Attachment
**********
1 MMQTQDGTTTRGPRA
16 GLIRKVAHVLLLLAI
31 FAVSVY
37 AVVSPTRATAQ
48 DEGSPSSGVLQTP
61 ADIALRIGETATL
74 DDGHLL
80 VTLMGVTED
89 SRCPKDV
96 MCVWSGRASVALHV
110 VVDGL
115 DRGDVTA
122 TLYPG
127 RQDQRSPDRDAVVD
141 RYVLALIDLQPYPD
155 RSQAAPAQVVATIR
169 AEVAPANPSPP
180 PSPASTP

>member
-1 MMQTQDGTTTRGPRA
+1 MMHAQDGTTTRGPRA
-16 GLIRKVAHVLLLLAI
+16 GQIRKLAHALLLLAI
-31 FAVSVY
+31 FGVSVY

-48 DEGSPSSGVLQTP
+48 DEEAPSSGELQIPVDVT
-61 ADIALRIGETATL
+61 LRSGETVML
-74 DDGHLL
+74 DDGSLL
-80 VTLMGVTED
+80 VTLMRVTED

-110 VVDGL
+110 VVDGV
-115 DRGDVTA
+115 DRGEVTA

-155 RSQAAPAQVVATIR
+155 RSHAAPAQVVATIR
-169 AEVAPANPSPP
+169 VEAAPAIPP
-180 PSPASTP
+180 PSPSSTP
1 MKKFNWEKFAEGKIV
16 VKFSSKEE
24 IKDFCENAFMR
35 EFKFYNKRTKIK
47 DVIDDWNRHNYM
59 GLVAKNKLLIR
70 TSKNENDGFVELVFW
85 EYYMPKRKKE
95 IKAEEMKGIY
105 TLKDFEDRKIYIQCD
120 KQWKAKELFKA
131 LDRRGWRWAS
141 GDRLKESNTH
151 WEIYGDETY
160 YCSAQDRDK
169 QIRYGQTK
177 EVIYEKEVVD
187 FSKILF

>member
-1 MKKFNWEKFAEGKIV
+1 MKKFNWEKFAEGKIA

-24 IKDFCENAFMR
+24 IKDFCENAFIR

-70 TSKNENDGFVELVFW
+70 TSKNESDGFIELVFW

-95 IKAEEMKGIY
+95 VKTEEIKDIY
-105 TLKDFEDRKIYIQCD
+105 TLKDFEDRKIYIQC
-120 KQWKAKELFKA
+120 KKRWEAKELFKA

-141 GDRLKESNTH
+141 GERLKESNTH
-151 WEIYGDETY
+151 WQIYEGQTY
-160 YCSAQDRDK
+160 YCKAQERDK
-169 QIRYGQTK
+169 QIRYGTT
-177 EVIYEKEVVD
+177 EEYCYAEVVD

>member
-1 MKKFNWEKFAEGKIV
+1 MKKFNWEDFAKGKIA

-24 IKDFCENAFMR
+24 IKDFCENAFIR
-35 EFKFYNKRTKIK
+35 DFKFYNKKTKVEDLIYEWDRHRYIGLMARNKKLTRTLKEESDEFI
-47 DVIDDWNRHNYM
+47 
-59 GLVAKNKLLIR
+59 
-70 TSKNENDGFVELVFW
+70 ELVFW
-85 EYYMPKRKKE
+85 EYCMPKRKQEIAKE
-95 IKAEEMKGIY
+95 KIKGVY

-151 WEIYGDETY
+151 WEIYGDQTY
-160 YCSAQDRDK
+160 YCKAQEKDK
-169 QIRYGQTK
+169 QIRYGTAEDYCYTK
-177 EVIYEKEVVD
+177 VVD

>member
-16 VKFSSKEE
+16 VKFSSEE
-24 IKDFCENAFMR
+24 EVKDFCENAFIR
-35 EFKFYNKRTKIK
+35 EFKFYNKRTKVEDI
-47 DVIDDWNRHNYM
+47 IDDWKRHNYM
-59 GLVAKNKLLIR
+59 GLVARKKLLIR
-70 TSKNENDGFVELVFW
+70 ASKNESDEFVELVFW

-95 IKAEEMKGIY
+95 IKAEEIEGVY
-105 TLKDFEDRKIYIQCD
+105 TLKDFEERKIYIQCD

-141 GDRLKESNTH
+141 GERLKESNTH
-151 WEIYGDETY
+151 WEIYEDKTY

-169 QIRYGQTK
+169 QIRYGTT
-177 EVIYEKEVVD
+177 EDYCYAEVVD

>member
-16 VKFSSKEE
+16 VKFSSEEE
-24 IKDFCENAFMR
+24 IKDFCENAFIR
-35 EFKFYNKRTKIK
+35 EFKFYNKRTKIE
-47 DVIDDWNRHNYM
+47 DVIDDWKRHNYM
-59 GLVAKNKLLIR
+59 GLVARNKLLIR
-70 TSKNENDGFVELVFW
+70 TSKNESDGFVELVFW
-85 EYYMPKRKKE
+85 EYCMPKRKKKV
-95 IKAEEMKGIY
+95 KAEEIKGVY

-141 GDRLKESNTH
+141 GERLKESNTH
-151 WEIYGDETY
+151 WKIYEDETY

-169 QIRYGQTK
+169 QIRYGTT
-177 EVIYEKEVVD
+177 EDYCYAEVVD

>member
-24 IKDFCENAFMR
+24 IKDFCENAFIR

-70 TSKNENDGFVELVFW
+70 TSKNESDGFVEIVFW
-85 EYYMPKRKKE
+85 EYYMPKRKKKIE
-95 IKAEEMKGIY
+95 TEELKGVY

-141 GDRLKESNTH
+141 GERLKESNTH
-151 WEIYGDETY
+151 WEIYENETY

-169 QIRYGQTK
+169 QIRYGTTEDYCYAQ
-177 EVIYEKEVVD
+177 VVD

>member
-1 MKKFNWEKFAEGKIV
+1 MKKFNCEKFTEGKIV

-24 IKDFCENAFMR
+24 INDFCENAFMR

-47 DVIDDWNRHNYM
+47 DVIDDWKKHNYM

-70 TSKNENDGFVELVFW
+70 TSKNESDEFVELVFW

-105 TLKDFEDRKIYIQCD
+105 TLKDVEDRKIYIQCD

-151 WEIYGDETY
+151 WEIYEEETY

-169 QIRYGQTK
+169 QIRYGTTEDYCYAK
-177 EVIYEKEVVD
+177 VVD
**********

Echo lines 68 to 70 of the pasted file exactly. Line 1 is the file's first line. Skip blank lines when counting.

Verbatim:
+70 TSKNESDGFIELVFW

-95 IKAEEMKGIY
+95 VKTEEIKDIY